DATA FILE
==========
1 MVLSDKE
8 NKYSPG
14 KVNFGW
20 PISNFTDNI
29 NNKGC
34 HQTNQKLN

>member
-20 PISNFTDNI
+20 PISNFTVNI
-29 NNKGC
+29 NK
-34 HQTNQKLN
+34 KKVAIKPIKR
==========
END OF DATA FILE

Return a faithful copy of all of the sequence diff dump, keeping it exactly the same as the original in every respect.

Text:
1 MVLSDKE
8 NKYSPG
14 KVNFGW
20 PISNFTDNI
29 NNKGC
34 HQTNQKLN

>member
-20 PISNFTDNI
+20 PISNFTVNI
-29 NNKGC
+29 NK
-34 HQTNQKLN
+34 KKVAIKPIKR